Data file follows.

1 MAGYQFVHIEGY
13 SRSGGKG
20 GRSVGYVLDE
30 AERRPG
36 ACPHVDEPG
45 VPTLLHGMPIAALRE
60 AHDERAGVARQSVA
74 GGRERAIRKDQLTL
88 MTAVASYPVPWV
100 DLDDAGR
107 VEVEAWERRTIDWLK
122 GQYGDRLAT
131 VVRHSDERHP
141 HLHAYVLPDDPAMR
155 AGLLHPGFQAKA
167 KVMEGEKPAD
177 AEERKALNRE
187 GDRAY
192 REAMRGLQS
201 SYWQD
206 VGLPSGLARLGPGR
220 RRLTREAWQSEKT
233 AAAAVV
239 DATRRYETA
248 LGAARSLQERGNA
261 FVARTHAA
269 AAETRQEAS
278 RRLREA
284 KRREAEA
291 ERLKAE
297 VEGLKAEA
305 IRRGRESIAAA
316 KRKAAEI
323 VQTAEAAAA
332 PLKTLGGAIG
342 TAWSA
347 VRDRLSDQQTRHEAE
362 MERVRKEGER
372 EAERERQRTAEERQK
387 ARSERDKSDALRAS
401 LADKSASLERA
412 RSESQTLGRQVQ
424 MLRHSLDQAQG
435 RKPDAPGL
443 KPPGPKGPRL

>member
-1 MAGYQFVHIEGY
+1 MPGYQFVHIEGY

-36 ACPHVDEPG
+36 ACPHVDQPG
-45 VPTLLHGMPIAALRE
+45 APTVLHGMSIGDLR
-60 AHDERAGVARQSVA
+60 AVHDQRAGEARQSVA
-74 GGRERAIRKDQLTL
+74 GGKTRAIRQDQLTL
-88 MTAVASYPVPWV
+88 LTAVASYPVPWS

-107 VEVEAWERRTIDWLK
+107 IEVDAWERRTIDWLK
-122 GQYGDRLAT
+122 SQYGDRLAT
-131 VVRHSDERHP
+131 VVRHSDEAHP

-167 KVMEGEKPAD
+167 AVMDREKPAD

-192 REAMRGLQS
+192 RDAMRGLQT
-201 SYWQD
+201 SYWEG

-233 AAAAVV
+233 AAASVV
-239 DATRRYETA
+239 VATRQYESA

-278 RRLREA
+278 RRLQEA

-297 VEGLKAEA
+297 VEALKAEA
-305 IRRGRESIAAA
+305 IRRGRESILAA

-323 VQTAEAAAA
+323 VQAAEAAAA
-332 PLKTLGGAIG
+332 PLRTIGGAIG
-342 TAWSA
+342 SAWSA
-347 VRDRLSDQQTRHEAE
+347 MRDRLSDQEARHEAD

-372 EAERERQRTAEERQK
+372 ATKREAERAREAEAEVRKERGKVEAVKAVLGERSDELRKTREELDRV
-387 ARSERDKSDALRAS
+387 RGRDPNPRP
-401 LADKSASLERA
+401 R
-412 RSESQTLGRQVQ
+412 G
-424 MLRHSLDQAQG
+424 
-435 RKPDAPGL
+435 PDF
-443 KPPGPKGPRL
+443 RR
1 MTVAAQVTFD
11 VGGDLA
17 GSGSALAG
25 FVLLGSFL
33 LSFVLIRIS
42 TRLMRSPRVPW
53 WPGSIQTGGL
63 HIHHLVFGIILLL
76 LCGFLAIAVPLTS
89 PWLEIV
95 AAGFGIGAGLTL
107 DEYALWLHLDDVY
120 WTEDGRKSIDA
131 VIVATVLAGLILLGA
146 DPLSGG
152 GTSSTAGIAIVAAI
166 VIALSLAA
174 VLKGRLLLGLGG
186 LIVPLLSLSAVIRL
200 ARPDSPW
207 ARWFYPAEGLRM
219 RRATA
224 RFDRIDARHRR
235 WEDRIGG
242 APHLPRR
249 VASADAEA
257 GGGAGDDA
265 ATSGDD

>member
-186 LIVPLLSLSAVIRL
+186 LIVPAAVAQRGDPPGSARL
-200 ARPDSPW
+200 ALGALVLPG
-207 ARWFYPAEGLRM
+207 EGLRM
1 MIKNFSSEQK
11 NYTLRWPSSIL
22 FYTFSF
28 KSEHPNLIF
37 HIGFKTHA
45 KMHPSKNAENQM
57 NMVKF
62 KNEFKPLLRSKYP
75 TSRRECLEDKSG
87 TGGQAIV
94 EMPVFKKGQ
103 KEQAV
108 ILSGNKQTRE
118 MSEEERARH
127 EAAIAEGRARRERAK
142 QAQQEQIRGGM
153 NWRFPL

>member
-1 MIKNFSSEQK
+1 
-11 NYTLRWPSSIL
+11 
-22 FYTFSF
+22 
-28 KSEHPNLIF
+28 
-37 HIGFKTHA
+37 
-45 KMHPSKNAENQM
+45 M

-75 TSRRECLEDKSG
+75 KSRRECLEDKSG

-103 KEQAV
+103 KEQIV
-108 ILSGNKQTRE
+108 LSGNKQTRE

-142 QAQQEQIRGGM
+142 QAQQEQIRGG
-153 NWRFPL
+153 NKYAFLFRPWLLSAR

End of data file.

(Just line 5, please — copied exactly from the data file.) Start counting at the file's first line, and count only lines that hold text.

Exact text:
36 ACPHVDEPG